6x12 relief carved and hand painted ceramic frog and fern tile/plaque
with a notch in the back for hanging.
Available from http://earthsongtiles.com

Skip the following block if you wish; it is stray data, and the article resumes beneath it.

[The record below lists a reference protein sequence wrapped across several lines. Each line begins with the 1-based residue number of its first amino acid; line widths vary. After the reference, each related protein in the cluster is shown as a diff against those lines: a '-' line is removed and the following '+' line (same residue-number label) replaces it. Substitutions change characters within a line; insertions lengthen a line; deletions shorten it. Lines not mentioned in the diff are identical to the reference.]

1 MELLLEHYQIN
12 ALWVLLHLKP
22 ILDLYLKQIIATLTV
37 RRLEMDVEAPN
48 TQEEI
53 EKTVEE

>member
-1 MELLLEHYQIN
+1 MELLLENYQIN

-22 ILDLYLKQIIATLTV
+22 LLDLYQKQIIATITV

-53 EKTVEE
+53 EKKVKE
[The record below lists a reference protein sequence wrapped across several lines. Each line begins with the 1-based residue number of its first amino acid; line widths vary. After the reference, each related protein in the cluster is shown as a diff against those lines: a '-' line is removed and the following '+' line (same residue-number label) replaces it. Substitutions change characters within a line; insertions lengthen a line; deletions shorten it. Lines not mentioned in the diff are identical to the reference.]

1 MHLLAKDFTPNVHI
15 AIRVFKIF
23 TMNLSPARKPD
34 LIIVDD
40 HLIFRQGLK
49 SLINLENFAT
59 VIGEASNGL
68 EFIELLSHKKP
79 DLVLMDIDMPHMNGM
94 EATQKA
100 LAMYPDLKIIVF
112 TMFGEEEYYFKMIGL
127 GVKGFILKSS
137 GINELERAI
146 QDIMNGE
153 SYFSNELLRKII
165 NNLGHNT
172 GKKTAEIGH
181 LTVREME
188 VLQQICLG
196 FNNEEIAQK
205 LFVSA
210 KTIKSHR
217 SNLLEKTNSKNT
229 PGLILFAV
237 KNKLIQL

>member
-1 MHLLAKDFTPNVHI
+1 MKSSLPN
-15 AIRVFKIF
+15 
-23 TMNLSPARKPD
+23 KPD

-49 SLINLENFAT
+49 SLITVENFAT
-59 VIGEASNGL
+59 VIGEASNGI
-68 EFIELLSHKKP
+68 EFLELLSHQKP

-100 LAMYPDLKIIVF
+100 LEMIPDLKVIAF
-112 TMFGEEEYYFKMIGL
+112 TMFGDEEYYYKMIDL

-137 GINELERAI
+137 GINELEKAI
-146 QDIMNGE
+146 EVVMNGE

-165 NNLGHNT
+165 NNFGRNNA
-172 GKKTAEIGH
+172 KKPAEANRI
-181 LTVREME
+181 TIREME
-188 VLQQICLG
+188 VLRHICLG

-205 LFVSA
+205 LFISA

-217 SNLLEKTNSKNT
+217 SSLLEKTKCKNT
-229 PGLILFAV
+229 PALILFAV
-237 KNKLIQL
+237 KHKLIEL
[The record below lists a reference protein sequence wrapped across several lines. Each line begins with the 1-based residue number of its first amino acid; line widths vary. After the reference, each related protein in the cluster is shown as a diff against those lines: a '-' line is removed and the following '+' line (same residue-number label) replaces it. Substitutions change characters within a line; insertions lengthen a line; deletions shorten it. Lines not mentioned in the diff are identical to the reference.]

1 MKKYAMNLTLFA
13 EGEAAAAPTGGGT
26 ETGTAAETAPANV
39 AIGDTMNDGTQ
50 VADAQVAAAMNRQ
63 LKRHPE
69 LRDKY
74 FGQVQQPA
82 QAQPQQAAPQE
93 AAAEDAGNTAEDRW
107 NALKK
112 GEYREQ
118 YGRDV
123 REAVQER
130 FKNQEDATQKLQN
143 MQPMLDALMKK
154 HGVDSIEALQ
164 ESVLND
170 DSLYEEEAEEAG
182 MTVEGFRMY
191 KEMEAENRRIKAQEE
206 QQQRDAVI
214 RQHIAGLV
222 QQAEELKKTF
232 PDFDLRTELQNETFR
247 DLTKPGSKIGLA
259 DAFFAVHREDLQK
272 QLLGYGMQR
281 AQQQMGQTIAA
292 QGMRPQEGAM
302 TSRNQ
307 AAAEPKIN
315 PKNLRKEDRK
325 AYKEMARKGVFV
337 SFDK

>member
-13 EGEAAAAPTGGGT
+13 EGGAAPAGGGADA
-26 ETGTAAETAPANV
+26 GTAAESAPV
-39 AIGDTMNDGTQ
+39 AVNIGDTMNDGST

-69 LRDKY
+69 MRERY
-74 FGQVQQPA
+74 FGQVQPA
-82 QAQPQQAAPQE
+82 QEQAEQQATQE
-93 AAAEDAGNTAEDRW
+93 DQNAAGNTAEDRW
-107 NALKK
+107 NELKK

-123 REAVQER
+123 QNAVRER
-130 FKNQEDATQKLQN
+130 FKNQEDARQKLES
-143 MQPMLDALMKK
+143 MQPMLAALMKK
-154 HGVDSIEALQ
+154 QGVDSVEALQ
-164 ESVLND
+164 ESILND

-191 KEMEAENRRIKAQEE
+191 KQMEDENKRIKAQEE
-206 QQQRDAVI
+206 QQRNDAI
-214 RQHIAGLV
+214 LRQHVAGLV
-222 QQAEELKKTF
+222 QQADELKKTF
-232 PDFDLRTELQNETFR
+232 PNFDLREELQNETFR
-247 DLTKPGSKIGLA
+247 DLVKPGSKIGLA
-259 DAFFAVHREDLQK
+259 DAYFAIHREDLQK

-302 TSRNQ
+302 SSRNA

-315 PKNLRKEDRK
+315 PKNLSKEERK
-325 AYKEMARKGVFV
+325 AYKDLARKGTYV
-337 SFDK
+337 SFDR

The unexpected and tranquil beauty of one's first encounter with wild ferns on a foray into the woods is very memorable to many; crosiers beginning to uncoil from their cinnamon colored woolly casings and the surprise scent of new mown hay.Scientists were mystified by their unusual propagation process until the mid 19th century when the interest in ferns in Britain was reaching mania proportions. While indigenous ferns were available in England , the exotic ferns were more sought after and very expensive due to the cost of transporting them from the tropics. Around this time a physician named John Lindsay found a way to propagate ferns even though niether he nor anyone else at the time understood the process. British greenhouses were soon able to offer vast numbers of less expensive tropical ferns. Unfortunately out of the greenhouse these ferns could not survive the noxious fumes of the day being spewed out by city factories. The craze for ferns would most likely have died off at this point if not for Nathaniell Ward, who in a round about way discovered that when the ferns were encased in a glass box they stayed healthy. Ward pursued this idea and invented what he called fern cases, now called Wardian cases which in time led to terrariums. The fern case was just what pollution oppressed Londoners seeking a durable bit of greenery to brighten their lives needed. The boom began in earnest, everyone had to have one. Modest little cases for the poor, elaborate cases that knew no limits, such as miniature Taj Mahals and the like for the rich. At the height of the mania ferns were cherished in every way, besides live ferns, homes were decorated with baskets of cut ferns and there was a thriving trade in pressed ferns, suitably framed to hang on busy Victorian walls. All number of fabrics, rugs, wall coverings and even flatware were adorned in the pattern of fern fronds. About the only place where ferns were not to be found were in the fields and forests which had largely been stripped clean of them to indulge the mania, the mania which in my theory was ended by the emerging popularity of the polka dot.